Sample Reflection Essay Paper on The Museum of Modern Art Virtual Visit

I chose to visit The Museum of Modern Art (MoMA) virtually. The Museum of Modern
Art (MoMA) may currently be inaccessible to everyone, yet I learnt that 'visitors' can find out
what is happening on at the exhibition every night of Thursday and virtually daily, thanks to its
Virtual Views series of virtual visits. This paper gives an explicit explanation of my experience
during the virtual tour along with analyzing three arts into more detail.
The MoMA has succeeded in digitizing many of its collections by using a collection of
paintings, high quality photographs of each item and instructions, a variety of well labelled
instructions for every display, gallery, and descriptions with archivists and designers. You need
not to worry if you did not visit Manhattan Museum since they closed down following
unresolved pandemic issues on March 13. Everything can now be done virtually.
The stage design of Sophie Taueber-Arp is the first piece of art I am going to analyze. It
is in the category of modern art. In 1918, she constructed marionettes and stage sets for a puppet
development of the 18th century film "King Stag". I found this fascinating since I love watching
films. The faces of the marionettes were decorated by Taeuber like oceanic masks and used
turned woods to construct their bodies. Some were clothed in ruffled tulle, others were adorned
with feathers, and the sets were decorated with abstract grid designs. The interest of Dada in the
psychoanalysis developments I have not examined myself and can no longer withstand it!

Surname 2
The second piece of art is Dada. It belongs to the category of Sophie Taeuber. I was
happy to learn that Zurich was the artistic capital of the European avant-garde during World War
I. The city was home to the Cabaret Voltaire, a nightclub where, in reaction to the brutal war,
Dada was released in 1916. Dada sought to explode traditional conceptions of how art could be
created and interpreted and what resources should be used, launched as an all-out attack against
the laws of art and the norms of everyday life.
The last art work to analyze is an image of Dada art. It belongs to the category of Dada. It
was interesting to learn that it was crafted by a woman. She created a series of turned wood
sculptures between 1918 and 1920 that she named "displays." But their oval – shaped and
paintings portray mask-like faces that are not close to naturalistic. This particular head was
possibly created by Taeuber as a self-portrait. Colorfully, she adorns herself swirls of string, like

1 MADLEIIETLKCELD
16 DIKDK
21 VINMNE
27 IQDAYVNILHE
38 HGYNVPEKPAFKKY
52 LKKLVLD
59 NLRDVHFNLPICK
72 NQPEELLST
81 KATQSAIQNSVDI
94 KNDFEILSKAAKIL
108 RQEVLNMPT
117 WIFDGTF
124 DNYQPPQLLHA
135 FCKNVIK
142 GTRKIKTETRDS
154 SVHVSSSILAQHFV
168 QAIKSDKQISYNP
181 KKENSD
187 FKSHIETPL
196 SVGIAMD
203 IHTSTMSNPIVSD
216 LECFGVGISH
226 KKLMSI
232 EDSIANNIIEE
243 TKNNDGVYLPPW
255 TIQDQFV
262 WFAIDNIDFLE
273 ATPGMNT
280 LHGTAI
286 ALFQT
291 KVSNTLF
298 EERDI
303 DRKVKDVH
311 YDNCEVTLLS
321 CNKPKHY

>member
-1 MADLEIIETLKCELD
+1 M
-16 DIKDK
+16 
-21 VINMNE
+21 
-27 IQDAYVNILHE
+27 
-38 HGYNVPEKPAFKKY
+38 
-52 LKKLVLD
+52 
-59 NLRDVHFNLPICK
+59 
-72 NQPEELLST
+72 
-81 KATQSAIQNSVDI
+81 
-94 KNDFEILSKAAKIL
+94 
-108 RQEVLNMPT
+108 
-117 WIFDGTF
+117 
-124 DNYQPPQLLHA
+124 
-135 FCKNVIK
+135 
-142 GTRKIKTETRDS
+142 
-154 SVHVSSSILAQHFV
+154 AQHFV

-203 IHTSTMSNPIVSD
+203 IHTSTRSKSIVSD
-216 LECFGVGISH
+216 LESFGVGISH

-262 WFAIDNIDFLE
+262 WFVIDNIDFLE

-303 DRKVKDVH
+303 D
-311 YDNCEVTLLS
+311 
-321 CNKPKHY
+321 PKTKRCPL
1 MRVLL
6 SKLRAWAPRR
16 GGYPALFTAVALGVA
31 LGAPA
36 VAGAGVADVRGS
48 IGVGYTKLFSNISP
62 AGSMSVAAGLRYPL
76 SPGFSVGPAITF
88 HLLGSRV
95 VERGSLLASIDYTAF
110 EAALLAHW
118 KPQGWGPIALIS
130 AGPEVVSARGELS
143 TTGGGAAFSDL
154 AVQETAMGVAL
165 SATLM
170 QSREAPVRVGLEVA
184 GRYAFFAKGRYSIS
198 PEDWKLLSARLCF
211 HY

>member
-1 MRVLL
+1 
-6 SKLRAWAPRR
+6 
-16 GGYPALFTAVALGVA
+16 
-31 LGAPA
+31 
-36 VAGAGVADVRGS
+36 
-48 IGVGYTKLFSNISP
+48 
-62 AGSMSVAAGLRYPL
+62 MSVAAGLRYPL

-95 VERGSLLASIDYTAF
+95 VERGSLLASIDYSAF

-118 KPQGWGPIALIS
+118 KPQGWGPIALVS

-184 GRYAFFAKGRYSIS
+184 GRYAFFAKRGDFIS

carnations threaded with purple and green jewels that emerge from her ears like roses.
Two exhibits that can be thoroughly explored from the comfort of your sofa are of special
note to architectural design enthusiasts; Neri Oxman: Material Ecology, a review of the work of
architect, artist, and material scientist, and Judd, a blow-out survey of the work, publications, and
legacy of sculptor Donald Judd.
The use of colorful designs captured my attention while looking at the photos. It is not
equal to seeing the show directly to be able to visit the now abandoned corridors of the MoMA,
much of the intensity of Judd’s work stems from seeing the simple, clean ways in which he
worked in person to better appreciate their use of colored light. Everything looked spectacular.
The "Reading Judd" segment is of specific importance, where Temkin, chief curator of art and
architecture for Henry Kravis, joins curatorial assistant for painting and design Tamar and Pablo,

Surname 3
coordinator of adult and academic programs, to review Judd's published works depicting him as
an "actor, individual and creator."
The Neri Oxman virtual tour is just as detailed, but the impression of scale crafted by the
big chunks that combine the sharp edge of digital manufacturing and material science is lost to
digital members. However, what one lacks in perspective, one benefit from four individual parts
in the audio guides of Neri herself taking guests through the design phase. While we may not be
able to see in person the monumental Silk Pavilion II, Neri is happy to talk about it wherever you
may be.
The immersive video display of Home Videos is also interesting, where the museum will
continue to offer gems from its collections along with talks and information. I was glad to
discover that while the Virtual Views calendar will end at the end of May, the museum plans to
launch a new suite of immersive concerts and festivals to be held in June. Virtual tour to MoMA
was a very fascinating endeavor.